Like I Was Saying

A Local Red Wave

A two-thirds supermajority of the state Legislature is now GOP, which combined with a governor from the same party can basically pass whatever it wants with few guardrails

By Kellyn Brown

While much of the national narrative following the recent midterm elections revolved around the Democrats’ ability to fend off a red wave and potentially secure control of at least one chamber of Congress, Montana’s results were more predictable. And they mostly benefited Republicans. Mostly. 

A two-thirds supermajority of the state Legislature is now GOP, which combined with a governor from the same party can basically pass whatever it wants with few guardrails. In other words, whatever little power Democrats had in Helena before is now unequivocally gone. 

Locally, as expected, every legislative office except for one was won by a Republican (Whitefish remains the lone liberal island in a sea of red). Turnout in Flathead County was well below the 2018 midterms when nearly 70% of voters cast a ballot. This year, that number was just below 60%. In fact, fewer ballots were cast this year even though the number of registered voters increased by 10,000 people over the last four years. To our credit, percentagewise, statewide voter turnout was down about the same.

None of the local races were particularly close. In House District 3, which covers Columbia Falls, the Canyon and North Fork area and was once somewhat of a swing district, incumbent Republican Braxton Mitchell won 58%-42%. Meanwhile, in HD 5, which covers Whitefish and is, again, the last Democratic stronghold in Northwest Montana, incumbent Dave Fern easily retained his seat against his GOP challenger 61%-39%.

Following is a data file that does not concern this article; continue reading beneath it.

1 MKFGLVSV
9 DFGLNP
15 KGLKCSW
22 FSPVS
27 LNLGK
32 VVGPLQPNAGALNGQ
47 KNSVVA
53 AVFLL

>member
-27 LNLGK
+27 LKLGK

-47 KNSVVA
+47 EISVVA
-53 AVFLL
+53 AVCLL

Voters here can be credited with sending Ryan Zinke back to Congress. The Whitefish native who served as former President Donald Trump’s Interior Secretary trailed by thousands of votes when the initial results from the newly created Western House District began trickling in. But that was before the Flathead reported. While Zinke’s overall margin of victory over Monica Tranel in the race was just 8,000 votes, he won our county by more than 12,000 votes. 

The lopsided tally, combined with his dominance in more rural areas, was enough for Zinke to overcome deficits in the district’s two college towns. He lost Missoula County by more than 16,000 votes and Gallatin by about 6,000. The new U.S. House seat, despite some criticism of the Montana Districting and Apportionment Commission, appears to be a competitive one. 

Meanwhile, two statewide contests show the state still has an independent streak, even if it’s smaller than a decade ago when ticket splitting was far more common. The Republican all-hands-on-deck effort to, for the first time, politicize a nonpartisan Montana Supreme Court race failed miserably. 

The number of mailers, commercials and notes from the governor fawning over candidate James Brown’s conservative credentials was unprecedented. The high court, after all, is really the only thing left between the party and total power. Incumbent Justice Ingrid Gustafson was comfortably reelected.

Then there was a legislative referendum dubbed the “born alive” bill, which supporters say was meant to prevent the killing of infants outside the womb in the rare occurrence of a failed abortion. Health care professionals opposed the measure and the proposal, which failed 47% to 53%, certainly looked like a dry run to gauge support for eventual legislation that would ban abortions in Montana. And with supermajorities in both chambers, Republicans now have the numbers to propose as many amendments to the state constitution as they wish – a constitution many of them have openly criticized in the past. 

The 2024 general election ballot may be a long one.